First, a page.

PTO Adds Crowdsourcing Tool to Patent Application Process
Applying for a new patent? Take note: The public is watching. The Patent and Trademark Office has teamed up with Stack Exchange, a popular Q&A website for IT professionals and experts in a variety of areas, to make it easy for technology buffs, software geeks, and others with specialized knowledge to check out any new application and question whether it really deserves a patent.
If the plan works as hoped, patent applications that previously might have sailed through the process will now undergo a lot more scrutiny, with expert eyes from the public looking for prior art that could preclude patent approval. The goal is to make the days of overly broad, absurd patents a thing of the past.
Were building a crowd-sourced worldwide detective agency to track down and obliterate bogus patent applications, Joel Spolsky, co-founder and chief executive officer of Stack Exchange, wrote in a blog post on the companys website.
A month ago none of this would have been possible. But included in the patent law reforms implemented last week as part of the America Invents Act is a provision that for the first time allows third partiesnot just the applicant and patent examinerto become involved in the patent approval process. Any person at any time may cite to the Office in writing prior art consisting of patents of printed publications which that person believes to have a bearing on the patentability of any claim of a particular patent, the new law states.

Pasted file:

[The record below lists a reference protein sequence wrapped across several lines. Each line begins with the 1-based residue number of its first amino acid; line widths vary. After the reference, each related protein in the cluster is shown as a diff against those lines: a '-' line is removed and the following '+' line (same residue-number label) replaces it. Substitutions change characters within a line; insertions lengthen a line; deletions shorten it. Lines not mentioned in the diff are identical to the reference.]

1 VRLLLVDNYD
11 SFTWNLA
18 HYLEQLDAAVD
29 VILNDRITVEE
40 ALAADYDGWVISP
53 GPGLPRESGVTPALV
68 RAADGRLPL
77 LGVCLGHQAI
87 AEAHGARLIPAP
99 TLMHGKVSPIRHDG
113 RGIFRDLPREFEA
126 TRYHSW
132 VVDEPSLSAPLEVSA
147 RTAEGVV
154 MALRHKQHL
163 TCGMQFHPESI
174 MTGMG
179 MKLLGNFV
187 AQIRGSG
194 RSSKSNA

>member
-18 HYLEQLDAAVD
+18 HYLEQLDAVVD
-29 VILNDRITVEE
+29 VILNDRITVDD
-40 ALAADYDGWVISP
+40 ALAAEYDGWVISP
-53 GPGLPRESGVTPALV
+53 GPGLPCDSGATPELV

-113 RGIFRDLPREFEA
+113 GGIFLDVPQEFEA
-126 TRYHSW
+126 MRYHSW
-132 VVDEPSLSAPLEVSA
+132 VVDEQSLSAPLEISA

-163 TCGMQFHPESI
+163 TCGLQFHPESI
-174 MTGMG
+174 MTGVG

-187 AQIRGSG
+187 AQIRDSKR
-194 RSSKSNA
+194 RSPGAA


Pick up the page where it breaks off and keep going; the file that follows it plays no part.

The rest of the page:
By introducing third-party input into the examination process for the first time since the inception of our nations intellectual property system, were able to expand the scope of access to prior art in key areas like software patents, PTO Director David Kappos said in a statement.
To be part of this new group of patent watchdogs, individuals can just log on to Ask Patents, where they can point out a patent application they believe is bogus or find a list of patent applications that others have questioned. Users of the site can discuss a proposed patents validity and can cite evidence for why the patent should be denied.
Eventually, the service would like participants to be able to submit their evidence directly to the PTO by just clicking a button on the Ask Patents page. But for now, someone needs to actually take the information and file it on the PTOs website, said Jay Hanlon, a vice president of community growth at Stack Exchange.
Since only dedicated activists or parties with a vested interest are likely to take that extra step, Stack Exchange has been working with the PTO to train patent examiners to go to Ask Patents, plug in the application number of the patent they are reviewing, and see whether any comments, questions, or prior art has been submitted, Hanlon said. Every application listed on the site is tagged with its PTO application number.
In addition, Stack Exchange and the PTO are integrating their sites with Google Patent Search, so every patent application on the Google site will include a link to all relevant Stack Exchange discussions.